'cause it just felt like, well,the system was broken one time,
now maybe it's broken again,but at least this time
-it broke in our favor.-That cheering was
-for all the trials that went...-Yeah, and I don't think anyone
thought, you know,he was innocent.
I mean, maybe a few peopleon the deep web.
You know what I mean?But I'm saying, like...
but I do thinkthere's a component of it,
like, it was a little bitof a payback, and there...
There were huge riotsafter Rodney King.
You know what's going onright now in Brooklyn
in, uh...and not just in Brooklyn,
-People are making pickles-but throughout the...
-in a walk-up apartment?-No. No, no, no.
What's going on now is...
-So wrong! -Well,if that's what's happening.
That is one thing happeningin Brooklyn right now.
-That is a horrible...-All right, that's a fair...
-That is a horrible thing.-There's a whole series of cases
where people aregoing back through, uh,
-murder cases, serious criminalcases from the 1990s, -Mm-hmm.
and overturning them, because...
-they were completelyfraudulent. -Hmm.
The cops brought infraudulent evidence,
the vic...the accused was railroaded.
It is notan uncommon occurrence,
-Mm-hmm.-particularly in that era,
for there to be massivemiscarriages of justice.
So at the time--I mean, I think O.J. did it--
but at the time, to say,look, I know tons of cases
where peoplehave been unfairly...
black people have been unfairlyaccused of murder in this city
and have been framedfor all kinds of crimes
they didn't commit.
I mean, that's a plausibleresponse in 1995 in L.A.
-and in New York.-It was kind of similar, like,
when Leo won the Oscarfor The Revenant.
-Like, he didn'treally deserve it. -Yeah!
But he had made a bunchof really good movies before,
so you were kind of like, "Eh...all right, you know, it's okay."
Yeah, it'sa totally legit parallel.
-No, that's a le... -Kind oflike a... like a body of work.
Hey, it's like Scor...
-(whooping, applause)-look, it's like Scorsese
with The Departed, you know what I mean?
-It wasn't as bad. -It was,like, you know, you win some,
-you lose some. -How do youput up with this every night?
-I don't know. It's like... -I'mnot saying they're justified,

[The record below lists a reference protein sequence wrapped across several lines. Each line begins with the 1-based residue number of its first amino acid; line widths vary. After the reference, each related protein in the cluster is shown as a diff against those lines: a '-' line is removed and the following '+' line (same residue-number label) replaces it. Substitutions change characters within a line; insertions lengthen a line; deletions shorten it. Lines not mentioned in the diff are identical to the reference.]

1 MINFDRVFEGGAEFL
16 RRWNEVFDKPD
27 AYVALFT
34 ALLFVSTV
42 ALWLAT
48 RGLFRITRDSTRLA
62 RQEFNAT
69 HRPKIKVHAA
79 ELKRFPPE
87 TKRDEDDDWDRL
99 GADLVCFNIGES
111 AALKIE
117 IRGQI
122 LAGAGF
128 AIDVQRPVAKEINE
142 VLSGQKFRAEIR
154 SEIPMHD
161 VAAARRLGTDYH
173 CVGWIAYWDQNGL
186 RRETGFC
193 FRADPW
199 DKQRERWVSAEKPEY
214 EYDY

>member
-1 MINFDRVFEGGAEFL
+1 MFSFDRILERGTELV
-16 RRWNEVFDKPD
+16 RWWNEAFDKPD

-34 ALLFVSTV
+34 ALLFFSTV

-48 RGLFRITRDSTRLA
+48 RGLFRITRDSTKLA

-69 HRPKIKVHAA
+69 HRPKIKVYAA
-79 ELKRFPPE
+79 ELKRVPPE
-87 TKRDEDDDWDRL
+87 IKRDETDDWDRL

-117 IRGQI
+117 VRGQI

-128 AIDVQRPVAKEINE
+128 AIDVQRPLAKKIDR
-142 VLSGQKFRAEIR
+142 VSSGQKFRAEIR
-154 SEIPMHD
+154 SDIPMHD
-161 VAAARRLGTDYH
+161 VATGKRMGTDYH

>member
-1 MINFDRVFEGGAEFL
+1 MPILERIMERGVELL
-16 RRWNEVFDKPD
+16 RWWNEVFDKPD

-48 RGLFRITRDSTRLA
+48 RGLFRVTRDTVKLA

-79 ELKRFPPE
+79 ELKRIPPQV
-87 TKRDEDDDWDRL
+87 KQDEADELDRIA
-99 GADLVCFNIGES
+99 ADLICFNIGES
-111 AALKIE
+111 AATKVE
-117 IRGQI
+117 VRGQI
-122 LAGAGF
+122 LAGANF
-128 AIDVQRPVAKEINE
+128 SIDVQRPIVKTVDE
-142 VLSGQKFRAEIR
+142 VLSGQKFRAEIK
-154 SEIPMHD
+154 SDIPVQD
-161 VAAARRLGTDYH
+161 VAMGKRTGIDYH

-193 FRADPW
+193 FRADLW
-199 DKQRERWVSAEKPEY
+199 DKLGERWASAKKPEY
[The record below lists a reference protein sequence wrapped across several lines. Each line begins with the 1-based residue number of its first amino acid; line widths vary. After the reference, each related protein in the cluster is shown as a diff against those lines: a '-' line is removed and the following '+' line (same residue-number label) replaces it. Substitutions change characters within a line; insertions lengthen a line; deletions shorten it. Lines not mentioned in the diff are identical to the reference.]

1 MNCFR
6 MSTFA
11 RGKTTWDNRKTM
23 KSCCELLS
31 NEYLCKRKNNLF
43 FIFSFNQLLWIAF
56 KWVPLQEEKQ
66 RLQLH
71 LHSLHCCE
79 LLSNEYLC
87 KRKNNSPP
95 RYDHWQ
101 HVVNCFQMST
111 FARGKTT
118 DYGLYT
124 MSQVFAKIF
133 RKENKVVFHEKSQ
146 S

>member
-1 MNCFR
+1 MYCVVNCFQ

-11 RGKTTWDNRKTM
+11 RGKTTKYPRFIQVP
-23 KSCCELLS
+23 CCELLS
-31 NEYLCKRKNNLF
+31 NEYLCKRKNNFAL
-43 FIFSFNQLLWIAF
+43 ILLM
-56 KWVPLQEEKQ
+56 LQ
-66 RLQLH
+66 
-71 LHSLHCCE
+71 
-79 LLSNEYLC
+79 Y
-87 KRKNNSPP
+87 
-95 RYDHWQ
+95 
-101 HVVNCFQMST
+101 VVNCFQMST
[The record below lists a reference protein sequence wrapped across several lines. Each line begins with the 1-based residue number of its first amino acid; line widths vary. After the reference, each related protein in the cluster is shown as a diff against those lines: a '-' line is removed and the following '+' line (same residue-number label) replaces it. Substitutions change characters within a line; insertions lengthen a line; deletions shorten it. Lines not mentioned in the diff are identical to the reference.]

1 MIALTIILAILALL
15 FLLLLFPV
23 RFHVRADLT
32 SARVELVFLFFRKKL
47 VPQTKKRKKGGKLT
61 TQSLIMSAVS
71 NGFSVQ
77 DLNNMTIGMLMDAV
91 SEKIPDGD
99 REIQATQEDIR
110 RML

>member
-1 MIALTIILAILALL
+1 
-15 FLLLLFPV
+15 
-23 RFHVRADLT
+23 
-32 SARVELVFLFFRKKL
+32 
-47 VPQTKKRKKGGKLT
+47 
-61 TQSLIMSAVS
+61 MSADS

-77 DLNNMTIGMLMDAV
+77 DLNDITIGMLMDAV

but I think that that'swhat some of the people...
GLADWELL: The Leo parallel.I hadn't thought of that.
WILMORE: Yeah, where peopleare thinking about how racist
the LAPD has been for years,and going,
"I'm relating thisto the Oscars."
-(laughter) -ALBANESE:But it's not just the LAPD.
I mean, and it's not just...it's not like we fixed it.
I mean, it seemslike there's still a lot
of just absoluteand utter racism
-in the police. -Do you thinkthere is a problem with fame?
-Like, with people...-GLADWELL: Oh, yeah.
uh, judging famous people
and having a problemseparating that?
I remember, uh, years agoI was interviewing some guy
-who was an experton interrogation. -Mm-hmm.
And he had... he gave me a...we went over together
a transcript of the onlypolice interrogation of O.J.,
-Mm-hmm. -which wasthe next morning, right?
He only talks to the cops once.
And his whole point was,the interrogation,
if you read it closely,makes no sense whatsoever.
-Mm-hmm.-They are so in awe of him.
-Yeah. -Wow. -They...they don't let him talk.
They interrupt him as he's aboutto say incriminating things.
He contradicts himself--they totally blow it off.
They're just like,"I'm with O.J.
This is fantastic.I can't..."
WILMORE: He's like, "Yeah, andback when I killed Kennedy..."
-"No, O.J., stop that."-Yeah, yeah, yeah. -"Shh!"
-It's astonishing to read...the transcript. -Uh-huh.
And you realize, it is...people had huge blinders on.
Well, also, L.A. is obsessedwith celebrity, obviously.
That's, like, the town where allhorrible celebrity things occur.
And-and on top of that--it is-- and on top of that,
um, it seems, too, that,like, could you imagine
if that happened now,with selfies and Instagrams
-and everything else?-And Snapchat.
How many cops would be in theinterrogation room with O.J.?
Like, we didn'teven have that then.
But they were obsessed,they were completely obsessed
with him the entire him.I really think race became
a factor 'cause Johnnie Cochranworked it in.
But to me, the...the fame thing is really...
They were all obsessed with him.Everybody was...
-He... he was one of the mostfamous guys in the world. -Yeah.
I mean, he still is.Now he's just a...
like Cosby, he's justa horrible famous person.
You know? But it's, like...
But no, but he...he was at the time.
Tough to forget. And The Naked Gun movies were very good.
-Yeah.-(cheering, applause, whooping)
The end of the day.
For some people,that's all that matters.
We'll be right backright after this.
YARD: If you live in the New York City area
or are planning to visit, grab some free tickets
to The Nightly Show.
-♪ -(cheering, applause)
Thanks to my panelists,Rory Albanese,
Franchesca Ramseyand Malcolm Gladwell.
Thanks for watching.Goodnightly, everyone!
MAN: Ooh, sorry.